Magnetic resonance images of the cervical portion of the vertebral column and caudal portion of the brain of a 1.5-year-old Pug that was evaluated because of a 6-month history of progressive tetraparesis. A—A T2-weighted sagittal magnetic resonance image of the caudal portion of the brain and the C1 through C5 segments of the spinal cord. Notice the dorsal compression of the spinal cord by the cyst (arrow). There is also an area of hyperintense streaking just caudal to the cyst at the level of the C3-4 intervertebral space, which was identified as a mild syrinx. B—A T1-weighted axial magnetic resonance image of the cervical portion of the vertebral column at the level the C2-3 intervertebral space. The cyst (arrow) appears hypointense, compared with the spinal cord.

Citation: Journal of the American Veterinary Medical Association 234, 8; 10.2460/javma.234.8.1009

Discussion

Spinal arachnoid cysts develop as a result of the accumulation of CSF, and are typically located on the dorsal aspect of the subarachnoid space.1 The term cyst is somewhat misleading because these dilations often lack an epithelial lining; therefore, they are often referred to as leptomeningeal and meningeal cysts.1–3 Neurologic deficits associated with subarachnoid cysts are attributable to spinal cord compression. The deficits can vary in severity but are usually slowly progressive and may or may not be associated with signs of pain.1,3 Prognosis is dependent on the duration of spinal cord compression and severity of paresis and ataxia. Surgical resection of subarachnoid cysts carries a good prognosis for improvement of neurologic function.4 A more favorable prognosis is likely with earlier intervention, although neurologic deficits can persist.4

In the dog of this report, a C2-3 hemidorsal laminectomy with durectomy and cyst removal was performed. Histologic examination of the excised tissues revealed dense, fibrous connective tissue with scattered vessels, a cyst-like space, and loose, myxomatous to collagenous tissue with what appeared to be an epithelial lining. These findings were consistent with a spinal arachnoid or subarachnoid cyst.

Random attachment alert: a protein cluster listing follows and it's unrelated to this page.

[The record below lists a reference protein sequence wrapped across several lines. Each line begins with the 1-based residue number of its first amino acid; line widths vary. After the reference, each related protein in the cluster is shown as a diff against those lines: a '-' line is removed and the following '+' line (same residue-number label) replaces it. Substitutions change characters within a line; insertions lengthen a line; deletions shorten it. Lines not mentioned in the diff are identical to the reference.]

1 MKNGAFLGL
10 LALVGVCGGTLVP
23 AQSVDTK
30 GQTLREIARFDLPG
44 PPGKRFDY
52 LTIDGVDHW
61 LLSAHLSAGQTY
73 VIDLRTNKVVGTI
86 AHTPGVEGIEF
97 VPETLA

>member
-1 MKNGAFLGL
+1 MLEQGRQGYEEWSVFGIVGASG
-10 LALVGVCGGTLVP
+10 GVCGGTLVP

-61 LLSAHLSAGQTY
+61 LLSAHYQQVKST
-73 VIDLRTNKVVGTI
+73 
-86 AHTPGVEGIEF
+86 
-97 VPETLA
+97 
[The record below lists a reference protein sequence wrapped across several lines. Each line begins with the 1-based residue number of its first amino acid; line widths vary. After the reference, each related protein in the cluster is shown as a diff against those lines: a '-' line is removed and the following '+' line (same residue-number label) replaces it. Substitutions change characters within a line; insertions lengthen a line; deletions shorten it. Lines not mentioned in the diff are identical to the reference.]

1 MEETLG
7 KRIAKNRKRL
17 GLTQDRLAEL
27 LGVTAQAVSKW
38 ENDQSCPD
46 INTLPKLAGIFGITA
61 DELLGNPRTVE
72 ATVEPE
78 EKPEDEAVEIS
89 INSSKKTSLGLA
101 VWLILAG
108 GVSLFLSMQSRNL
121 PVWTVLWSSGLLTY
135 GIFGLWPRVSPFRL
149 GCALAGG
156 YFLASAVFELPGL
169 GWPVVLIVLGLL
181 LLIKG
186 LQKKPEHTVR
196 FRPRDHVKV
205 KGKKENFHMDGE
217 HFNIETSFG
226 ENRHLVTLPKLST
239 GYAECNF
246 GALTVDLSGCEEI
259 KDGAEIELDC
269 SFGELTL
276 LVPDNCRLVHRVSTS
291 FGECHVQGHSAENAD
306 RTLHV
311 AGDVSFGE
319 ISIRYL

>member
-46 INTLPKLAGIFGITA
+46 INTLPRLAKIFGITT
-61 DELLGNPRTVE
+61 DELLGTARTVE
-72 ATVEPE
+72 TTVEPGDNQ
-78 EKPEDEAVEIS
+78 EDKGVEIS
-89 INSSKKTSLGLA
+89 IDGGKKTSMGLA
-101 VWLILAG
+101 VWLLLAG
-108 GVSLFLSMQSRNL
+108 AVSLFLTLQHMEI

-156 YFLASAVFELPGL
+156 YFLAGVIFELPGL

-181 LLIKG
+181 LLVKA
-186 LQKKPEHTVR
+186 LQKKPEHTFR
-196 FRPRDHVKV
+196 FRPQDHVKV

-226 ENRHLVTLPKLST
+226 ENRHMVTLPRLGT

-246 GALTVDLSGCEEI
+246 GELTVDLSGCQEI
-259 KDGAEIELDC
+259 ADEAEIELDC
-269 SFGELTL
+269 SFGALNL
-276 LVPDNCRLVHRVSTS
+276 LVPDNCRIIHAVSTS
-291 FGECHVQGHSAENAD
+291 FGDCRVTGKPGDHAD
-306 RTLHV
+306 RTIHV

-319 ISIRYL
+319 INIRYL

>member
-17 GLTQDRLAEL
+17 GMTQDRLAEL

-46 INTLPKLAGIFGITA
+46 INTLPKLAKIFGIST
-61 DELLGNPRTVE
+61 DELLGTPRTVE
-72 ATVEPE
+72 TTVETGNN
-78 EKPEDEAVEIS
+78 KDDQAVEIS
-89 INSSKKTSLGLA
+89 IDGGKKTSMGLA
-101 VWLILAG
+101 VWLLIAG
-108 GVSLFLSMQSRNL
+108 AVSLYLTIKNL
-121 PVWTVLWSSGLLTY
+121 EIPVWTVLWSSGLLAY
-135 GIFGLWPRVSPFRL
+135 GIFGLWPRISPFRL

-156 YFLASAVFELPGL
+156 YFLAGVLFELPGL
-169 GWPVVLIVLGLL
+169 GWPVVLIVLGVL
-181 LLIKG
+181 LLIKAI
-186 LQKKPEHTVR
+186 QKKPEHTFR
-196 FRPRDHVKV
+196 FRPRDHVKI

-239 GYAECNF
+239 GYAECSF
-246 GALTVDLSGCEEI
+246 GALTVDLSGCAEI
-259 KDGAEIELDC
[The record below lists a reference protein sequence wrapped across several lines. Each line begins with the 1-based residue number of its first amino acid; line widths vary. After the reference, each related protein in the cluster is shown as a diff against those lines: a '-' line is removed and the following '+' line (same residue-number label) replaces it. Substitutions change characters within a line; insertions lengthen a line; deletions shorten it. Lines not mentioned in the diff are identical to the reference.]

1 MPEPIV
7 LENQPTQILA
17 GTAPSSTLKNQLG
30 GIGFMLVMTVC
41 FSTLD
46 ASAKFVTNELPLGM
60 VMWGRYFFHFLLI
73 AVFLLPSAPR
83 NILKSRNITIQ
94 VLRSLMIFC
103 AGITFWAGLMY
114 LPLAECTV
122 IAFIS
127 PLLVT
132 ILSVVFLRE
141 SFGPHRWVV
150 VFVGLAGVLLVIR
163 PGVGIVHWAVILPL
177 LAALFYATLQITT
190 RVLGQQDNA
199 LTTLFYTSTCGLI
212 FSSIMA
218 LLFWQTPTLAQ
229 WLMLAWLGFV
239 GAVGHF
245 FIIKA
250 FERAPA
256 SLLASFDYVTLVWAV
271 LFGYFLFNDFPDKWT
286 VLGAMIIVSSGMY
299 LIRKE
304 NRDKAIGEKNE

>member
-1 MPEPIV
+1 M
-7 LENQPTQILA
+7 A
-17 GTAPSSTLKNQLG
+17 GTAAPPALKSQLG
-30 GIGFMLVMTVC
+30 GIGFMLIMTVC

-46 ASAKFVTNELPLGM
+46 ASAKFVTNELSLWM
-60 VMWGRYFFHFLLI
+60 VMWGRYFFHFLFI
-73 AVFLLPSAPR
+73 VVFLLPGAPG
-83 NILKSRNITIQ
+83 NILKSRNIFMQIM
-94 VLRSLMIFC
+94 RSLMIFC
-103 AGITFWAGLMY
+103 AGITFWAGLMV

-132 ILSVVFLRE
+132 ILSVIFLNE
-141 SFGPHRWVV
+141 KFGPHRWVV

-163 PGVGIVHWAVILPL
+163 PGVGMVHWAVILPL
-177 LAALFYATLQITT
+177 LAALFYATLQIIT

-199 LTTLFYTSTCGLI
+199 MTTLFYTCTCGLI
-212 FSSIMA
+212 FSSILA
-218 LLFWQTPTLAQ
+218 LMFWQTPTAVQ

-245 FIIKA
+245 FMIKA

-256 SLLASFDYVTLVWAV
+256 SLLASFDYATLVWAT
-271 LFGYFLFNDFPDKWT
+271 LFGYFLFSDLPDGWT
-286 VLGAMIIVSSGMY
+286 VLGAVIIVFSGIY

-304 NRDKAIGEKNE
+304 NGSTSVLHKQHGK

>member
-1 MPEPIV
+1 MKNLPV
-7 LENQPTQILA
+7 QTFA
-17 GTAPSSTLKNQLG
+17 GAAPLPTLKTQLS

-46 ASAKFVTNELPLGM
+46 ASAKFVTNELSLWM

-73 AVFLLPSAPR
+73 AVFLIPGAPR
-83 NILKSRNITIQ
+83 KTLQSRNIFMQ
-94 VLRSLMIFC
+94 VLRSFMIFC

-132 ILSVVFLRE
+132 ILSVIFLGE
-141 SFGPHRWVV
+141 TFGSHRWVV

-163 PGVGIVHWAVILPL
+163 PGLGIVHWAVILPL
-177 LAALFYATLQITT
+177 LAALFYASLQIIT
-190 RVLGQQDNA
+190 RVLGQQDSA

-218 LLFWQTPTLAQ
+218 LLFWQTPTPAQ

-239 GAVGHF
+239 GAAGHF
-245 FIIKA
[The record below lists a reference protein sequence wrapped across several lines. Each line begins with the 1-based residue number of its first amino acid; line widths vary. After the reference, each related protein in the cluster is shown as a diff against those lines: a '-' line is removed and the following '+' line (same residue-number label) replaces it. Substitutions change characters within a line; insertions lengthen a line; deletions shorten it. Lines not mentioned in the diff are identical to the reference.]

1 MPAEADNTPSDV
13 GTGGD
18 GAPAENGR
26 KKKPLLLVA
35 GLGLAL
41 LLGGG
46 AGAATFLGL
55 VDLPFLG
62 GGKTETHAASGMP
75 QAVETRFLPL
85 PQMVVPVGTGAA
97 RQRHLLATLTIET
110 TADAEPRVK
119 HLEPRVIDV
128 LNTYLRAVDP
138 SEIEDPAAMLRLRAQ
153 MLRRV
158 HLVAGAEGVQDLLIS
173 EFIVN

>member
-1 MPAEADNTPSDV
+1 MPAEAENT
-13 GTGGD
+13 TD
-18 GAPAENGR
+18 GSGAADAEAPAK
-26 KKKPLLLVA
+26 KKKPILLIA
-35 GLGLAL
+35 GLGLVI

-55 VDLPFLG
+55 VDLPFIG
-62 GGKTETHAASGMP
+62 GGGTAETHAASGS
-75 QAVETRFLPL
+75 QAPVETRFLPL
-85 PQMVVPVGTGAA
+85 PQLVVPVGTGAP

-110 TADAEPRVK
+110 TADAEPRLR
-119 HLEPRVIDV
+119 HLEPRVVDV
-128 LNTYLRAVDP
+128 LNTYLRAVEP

Postoperative treatment consisted of IV administration of lactated Ringer's solution at a maintenance rate, analgesics (hydromorphone [0.5 mg, IV, q 4 h for 12 hours] and application of a transdermal fentanyl patch [25 Mg/h] for up to 5 days after surgery), and cefazolin (200 mg, IV, q 8 h, which was discontinued after 24 hours). Treatment with omeprazole (5 mg, PO, q 24 h) was initiated the day after surgery.

The day after surgery, the dog was ambulatory with mild hypermetria in the right thoracic limb; conscious proprioception was absent in all 4 limbs. The dog was discharged from the hospital 3 days after surgery. At that time, the dog was ambulatory, and the hypermetria had resolved. The fentanyl patch was removed 5 days after application, and administration of tramadol (12.5 mg, PO, q 8 to 12 h) was commenced. Follow-up examinations were performed at 3 and 6 weeks after surgery, and findings indicated complete resolution of the neurologic deficits.

References

  • 1.

    Cambridge AJ, Bagley RS, Britt LG, et al. Radiographic diagnosis: arachnoid cyst in a dog. Vet Radiol Ultrasound 1997;38:434436.

  • 2.

    Galloway AM, Curtis NC, Sommerlad SF, et al. Correlative imaging findings in seven dogs and one cat with spinal arachnoid cysts. Vet Radiol Ultrasound 1999;40:445452.

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  • 3.

    Hashizume CT. Cervical spinal arachnoid cyst in a dog. Can Vet J 2000;41:225227.

  • 4.

    Rylander H, Lipsitz D, Berry WL, et al. Retrospective analysis of spinal arachnoid cysts in 14 dogs. J Vet Intern Med 2002;16:690696.